Google informs on their website of the proposed Settlement of a class action lawsuit brought by authors and publishers, claiming that Google has violated their copyrights and those of other Rightsholders of Books and Inserts (click for definitions), by scanning their Books, creating an electronic database and displaying short excerpts without the permission of the copyright holders. Google denies the claims.
However, critics say the pact would hand the search giant a monopoly over online books sales.
Google's original plan to digitise millions of books worldwide first ran into trouble in 2004 when the Authors Guild of America and the Association of American Publishers sued over "massive copyright infringement".
December last year, a Paris court found Google guilty of infringement for exposing fragments of the scanned books online. Google doesn't allow users to actually access or view the entire books, rather it enables them to search the contents and displays short excerpts of the portion of the text containing the query. Still, the French publisher demanded that it be paid for the content and, in the original claim La Martiniere, the French Publishers' Association and authors' group SGDL, the parties who filed the lawsuit, asked for damages of €15 million for the crime. The judge found in the plaintiff's favor, but the damages issued fell way short of the demands: a €300,000 fine. However, on top of the initial fine, Google will also have to pay an additional €10,000 for every day it stores the scanned books from now on.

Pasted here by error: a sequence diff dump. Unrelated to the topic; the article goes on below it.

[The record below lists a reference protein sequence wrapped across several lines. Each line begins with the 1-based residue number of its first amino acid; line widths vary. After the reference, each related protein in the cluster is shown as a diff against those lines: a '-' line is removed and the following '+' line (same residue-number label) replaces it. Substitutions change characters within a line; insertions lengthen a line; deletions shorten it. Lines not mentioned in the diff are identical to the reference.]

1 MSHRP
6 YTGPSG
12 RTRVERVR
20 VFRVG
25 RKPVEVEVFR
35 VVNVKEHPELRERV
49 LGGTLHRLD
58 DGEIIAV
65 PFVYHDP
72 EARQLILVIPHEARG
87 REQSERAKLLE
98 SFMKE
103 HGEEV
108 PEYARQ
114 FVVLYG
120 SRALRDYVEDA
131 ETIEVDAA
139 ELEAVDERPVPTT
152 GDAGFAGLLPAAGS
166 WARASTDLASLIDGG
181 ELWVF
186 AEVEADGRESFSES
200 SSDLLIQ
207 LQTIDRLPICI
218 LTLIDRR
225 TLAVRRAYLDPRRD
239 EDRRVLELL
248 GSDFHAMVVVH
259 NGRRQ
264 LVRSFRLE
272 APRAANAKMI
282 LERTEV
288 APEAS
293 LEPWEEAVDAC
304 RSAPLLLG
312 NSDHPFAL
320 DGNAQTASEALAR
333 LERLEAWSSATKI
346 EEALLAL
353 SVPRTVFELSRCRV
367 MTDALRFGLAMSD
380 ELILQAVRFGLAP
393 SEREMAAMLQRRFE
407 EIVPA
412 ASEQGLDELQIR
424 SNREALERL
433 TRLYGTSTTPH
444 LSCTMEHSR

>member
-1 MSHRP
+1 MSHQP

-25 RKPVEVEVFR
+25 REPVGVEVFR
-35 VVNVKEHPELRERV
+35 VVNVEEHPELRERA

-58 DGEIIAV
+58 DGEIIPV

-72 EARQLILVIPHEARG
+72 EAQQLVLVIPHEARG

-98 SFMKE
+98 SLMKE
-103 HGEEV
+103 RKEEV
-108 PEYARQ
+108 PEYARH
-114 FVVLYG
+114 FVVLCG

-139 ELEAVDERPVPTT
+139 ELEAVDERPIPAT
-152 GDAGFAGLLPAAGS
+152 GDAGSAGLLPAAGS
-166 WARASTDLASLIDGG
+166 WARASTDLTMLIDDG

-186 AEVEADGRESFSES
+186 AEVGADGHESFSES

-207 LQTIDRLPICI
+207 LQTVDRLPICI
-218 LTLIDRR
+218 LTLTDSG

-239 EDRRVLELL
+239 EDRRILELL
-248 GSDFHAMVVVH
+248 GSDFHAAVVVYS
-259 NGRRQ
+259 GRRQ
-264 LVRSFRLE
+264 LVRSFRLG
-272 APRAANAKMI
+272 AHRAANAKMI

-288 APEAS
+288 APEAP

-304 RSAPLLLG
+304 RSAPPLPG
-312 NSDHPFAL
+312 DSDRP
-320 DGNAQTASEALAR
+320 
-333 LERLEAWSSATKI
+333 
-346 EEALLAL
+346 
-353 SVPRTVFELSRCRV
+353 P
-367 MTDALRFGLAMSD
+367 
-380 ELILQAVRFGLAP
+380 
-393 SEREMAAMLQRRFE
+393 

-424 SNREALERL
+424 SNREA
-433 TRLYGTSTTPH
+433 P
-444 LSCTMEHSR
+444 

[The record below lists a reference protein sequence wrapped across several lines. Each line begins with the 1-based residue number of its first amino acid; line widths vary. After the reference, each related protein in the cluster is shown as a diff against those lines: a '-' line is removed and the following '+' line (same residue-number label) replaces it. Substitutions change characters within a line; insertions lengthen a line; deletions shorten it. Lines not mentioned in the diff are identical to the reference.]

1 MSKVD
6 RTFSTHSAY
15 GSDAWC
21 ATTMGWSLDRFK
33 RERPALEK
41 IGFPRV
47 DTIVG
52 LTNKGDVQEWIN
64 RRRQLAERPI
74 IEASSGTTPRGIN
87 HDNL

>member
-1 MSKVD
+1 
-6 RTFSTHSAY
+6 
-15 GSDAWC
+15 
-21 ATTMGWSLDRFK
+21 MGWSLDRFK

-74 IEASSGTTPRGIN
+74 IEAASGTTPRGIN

Google is facing a preliminary anti-monopoly probe by the European Commission into its dominant position in online browsing and digital advertising. Google revealed at Wednesday that the commission has sent out formal questionnaires seeking information about complaints from three firms – the British price comparison site Foundem, a French legal search engine called eJustice and a shopping site, Ciao, which is owned by Microsoft.
In the process of creating a worldwide library, Google Books, the library access might turn out less global than many are hoping for. Users could see their access to digitalised books limited by their geographical location. Geographic limitations on user access would allow Google to pay heed to copyright issues that can vary from country to country. The technology may also be used to control access to certain books that are illegal in specific countries.
Relevant articles / sources:
- Google Fined €300,000 in France over Google Books by Lucian Parfeni, Web News Editor
in Google News [18th of December 2009]
- Google Books: a not-so-worldwide library by Peter Teffer in NRC International [17th February 2010]
- Google faces anti-monopoly probe by European Commission by Andrew Clark in The Guardian [24 February 2010]
- How Anti-Competitive Is Google? by Stefan Schultz in Spiegel Online International [25th February 2010]
Books and articles in Peace Palace Library catalogue: